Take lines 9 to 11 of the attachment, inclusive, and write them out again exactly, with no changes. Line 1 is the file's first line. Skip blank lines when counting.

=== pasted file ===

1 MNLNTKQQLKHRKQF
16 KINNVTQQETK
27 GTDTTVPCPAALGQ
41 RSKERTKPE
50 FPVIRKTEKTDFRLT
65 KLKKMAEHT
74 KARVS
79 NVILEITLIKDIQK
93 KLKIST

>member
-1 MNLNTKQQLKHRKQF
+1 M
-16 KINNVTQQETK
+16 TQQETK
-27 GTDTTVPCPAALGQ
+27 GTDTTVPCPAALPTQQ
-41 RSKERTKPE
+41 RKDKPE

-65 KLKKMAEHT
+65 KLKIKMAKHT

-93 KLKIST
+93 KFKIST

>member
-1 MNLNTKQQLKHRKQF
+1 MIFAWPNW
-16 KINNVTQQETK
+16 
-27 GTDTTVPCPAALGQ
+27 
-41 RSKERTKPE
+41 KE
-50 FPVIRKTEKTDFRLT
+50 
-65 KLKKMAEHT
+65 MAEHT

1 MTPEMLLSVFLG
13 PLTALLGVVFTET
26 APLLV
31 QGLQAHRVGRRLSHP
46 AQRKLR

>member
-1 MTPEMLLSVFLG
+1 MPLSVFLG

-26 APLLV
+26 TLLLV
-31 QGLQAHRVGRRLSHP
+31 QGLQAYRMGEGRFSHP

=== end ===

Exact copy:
93 KLKIST

>member
-1 MNLNTKQQLKHRKQF